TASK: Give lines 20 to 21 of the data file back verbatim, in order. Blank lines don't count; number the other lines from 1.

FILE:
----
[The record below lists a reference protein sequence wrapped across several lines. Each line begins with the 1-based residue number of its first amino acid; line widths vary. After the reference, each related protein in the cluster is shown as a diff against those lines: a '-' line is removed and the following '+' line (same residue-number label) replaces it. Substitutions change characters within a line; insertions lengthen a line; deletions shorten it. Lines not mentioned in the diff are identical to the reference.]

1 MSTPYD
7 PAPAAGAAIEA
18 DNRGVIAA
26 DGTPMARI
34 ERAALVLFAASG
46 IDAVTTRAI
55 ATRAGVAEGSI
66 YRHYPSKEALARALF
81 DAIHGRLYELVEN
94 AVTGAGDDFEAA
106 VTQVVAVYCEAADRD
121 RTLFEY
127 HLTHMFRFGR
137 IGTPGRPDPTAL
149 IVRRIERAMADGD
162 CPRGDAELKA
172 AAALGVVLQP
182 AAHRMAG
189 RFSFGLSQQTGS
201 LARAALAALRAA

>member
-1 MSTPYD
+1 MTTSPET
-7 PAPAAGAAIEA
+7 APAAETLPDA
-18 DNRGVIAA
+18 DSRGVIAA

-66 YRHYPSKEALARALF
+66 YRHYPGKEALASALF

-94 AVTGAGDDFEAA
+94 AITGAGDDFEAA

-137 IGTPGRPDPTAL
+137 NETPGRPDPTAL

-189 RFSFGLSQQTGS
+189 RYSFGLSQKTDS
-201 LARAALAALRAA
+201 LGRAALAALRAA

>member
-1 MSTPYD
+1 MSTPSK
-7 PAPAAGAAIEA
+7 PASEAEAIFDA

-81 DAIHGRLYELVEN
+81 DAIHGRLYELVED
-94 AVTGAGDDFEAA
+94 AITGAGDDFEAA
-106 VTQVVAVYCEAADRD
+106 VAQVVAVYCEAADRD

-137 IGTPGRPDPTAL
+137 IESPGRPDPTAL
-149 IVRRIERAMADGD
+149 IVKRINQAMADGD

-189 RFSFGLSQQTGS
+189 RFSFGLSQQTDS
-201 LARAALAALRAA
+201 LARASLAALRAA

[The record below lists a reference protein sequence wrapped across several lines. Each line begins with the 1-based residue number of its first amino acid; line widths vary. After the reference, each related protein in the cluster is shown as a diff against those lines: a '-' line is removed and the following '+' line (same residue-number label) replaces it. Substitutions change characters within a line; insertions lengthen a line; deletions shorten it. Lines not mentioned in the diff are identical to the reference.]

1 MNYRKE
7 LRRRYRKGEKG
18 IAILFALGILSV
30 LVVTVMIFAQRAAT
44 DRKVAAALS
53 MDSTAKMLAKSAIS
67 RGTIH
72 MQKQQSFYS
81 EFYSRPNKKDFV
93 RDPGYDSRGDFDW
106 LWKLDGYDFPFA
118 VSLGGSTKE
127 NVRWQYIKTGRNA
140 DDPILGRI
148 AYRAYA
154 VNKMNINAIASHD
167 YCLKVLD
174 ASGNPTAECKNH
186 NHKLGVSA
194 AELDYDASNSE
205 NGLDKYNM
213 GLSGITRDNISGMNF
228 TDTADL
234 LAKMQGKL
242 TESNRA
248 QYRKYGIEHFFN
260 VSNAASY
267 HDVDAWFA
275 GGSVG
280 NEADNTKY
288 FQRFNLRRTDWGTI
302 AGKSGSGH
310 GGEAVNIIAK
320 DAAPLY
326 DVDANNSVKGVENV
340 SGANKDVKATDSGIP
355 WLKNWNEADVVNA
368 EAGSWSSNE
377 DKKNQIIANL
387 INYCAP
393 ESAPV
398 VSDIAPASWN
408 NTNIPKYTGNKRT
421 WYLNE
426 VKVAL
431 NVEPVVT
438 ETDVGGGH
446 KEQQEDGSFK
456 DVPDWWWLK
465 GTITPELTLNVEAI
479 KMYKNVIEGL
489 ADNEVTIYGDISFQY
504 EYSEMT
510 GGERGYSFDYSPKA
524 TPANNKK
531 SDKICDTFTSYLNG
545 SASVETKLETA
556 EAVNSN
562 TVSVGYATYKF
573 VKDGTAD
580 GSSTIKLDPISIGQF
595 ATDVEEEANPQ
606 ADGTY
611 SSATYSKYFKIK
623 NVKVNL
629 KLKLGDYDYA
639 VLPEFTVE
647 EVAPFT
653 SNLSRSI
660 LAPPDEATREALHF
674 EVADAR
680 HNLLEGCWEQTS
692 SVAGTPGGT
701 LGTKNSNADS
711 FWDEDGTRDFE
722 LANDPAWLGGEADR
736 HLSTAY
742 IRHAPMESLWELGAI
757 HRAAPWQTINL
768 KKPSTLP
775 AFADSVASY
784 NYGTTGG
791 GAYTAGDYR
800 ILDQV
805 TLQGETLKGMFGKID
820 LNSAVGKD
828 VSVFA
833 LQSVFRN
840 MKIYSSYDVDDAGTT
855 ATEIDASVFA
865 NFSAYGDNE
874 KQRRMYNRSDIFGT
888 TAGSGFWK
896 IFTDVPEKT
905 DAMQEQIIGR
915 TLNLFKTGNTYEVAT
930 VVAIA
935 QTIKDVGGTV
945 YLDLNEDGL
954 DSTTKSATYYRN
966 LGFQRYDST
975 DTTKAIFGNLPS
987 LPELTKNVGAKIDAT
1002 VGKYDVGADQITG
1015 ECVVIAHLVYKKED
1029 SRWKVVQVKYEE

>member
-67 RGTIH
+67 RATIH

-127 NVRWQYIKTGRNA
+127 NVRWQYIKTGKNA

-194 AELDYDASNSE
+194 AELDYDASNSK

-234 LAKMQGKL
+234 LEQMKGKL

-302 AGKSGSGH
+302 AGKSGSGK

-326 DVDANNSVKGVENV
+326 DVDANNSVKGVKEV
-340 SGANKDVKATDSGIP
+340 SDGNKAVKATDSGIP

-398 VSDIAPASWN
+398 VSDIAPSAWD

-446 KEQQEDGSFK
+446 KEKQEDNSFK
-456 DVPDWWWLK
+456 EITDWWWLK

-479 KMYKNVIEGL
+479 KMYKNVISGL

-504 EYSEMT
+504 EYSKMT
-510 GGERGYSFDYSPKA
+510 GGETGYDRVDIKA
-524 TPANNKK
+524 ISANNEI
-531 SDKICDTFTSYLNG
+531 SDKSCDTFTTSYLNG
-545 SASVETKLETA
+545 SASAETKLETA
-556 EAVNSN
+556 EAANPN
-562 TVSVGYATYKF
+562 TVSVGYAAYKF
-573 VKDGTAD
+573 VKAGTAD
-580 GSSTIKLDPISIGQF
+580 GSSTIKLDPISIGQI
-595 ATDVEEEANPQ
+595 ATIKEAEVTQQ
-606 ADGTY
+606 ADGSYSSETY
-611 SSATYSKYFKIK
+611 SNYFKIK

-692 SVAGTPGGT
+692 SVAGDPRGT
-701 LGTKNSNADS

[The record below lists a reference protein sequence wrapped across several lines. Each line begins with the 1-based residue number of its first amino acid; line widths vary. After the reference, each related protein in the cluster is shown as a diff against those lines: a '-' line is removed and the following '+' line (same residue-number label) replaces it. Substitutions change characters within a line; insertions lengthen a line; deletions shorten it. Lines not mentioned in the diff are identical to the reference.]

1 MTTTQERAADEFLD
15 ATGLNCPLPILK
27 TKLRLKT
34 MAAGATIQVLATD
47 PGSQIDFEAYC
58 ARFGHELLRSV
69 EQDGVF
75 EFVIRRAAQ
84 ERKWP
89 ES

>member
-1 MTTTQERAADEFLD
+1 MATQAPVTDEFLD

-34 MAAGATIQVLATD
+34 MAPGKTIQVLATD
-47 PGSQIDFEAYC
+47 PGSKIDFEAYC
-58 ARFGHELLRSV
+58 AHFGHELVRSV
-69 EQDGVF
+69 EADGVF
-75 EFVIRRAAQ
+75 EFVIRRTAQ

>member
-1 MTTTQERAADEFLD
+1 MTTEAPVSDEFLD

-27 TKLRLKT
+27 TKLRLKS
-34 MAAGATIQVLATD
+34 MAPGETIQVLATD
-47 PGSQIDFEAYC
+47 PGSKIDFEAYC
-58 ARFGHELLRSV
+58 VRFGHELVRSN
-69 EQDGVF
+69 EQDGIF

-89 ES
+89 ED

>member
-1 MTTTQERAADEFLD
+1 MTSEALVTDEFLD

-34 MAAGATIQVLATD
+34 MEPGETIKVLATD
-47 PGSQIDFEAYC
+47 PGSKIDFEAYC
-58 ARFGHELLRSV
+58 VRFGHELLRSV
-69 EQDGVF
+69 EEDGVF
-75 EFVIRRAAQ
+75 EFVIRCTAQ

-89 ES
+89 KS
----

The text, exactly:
189 RFSFGLSQQTGS
201 LARAALAALRAA